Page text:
In the week ending January 23, the advance figure for seasonally adjusted initial claimswas 847,000, a decrease of 67,000 from the previous week's revised level. The previous week's level was revised up by 14,000 from 900,000 to 914,000. The 4-week movingaverage was 868,000, an increase of 16,250 from the previous week's revised average. The previous week's average was revised up by 3,750 from 848,000 to 851,750.And while last week was a seasonally-adjusted decline from the week before, the overall trend continues to rise after bottoming out in late November. Wisconsin is an example of one of those states.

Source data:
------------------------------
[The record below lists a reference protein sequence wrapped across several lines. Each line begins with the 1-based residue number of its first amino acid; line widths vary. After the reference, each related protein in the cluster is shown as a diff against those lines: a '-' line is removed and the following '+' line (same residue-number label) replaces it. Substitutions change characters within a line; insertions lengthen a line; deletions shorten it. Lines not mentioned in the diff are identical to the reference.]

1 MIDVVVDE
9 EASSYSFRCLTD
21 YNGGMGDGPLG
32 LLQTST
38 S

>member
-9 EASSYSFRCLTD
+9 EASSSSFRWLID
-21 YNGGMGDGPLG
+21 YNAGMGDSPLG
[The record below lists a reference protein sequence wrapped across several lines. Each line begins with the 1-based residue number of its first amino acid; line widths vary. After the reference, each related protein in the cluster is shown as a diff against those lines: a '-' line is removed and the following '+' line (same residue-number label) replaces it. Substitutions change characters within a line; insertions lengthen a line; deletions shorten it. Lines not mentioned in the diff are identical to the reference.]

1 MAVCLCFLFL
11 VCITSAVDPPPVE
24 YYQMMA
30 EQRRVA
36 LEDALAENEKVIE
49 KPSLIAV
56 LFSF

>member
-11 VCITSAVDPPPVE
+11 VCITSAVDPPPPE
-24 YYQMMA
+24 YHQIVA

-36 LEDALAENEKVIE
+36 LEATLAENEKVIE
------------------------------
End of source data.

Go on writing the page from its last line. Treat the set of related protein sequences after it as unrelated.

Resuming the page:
Neeraj Kulkarni, director of DWD's Bureau of Information Technology, said in a legislative committee hearing Wednesday afternoon that the department expects to have PEUC benefits available to unemployment recipients in the first week of March, "as of our current estimates."... Kulkarni didn't share a timeline for when new benefits under another federal program, Pandemic Unemployment Assistance (PUA), would be available. That program extends unemployment benefits to those not typically covered by the unemployment system, like self-employed people and contract workers. Congress similarly granted an extra 11 weeks of benefits to recipients in the PUA program in the latest round of coronavirus relief.While the weekly stats don't indicate how many benefits are being PAID, these delays are likely discouraging some Wisconsinites from applying, as the number of PEUC applicants has fallen by nearly 15% since the last week of December, and the number of PUA claims has remained virtually flat in the last 2 weeks while it has risen in other parts of America. We'll see next week if this trend of increased unemployment claims translates into a second straight month of job losses in the country. And it's worth mentioning that PUA, PEUC and many of these other measures are again looking at a lapse in 6 weeks. Given the high number of claims that keeps coming in, that'll likely be in line for another extension soon.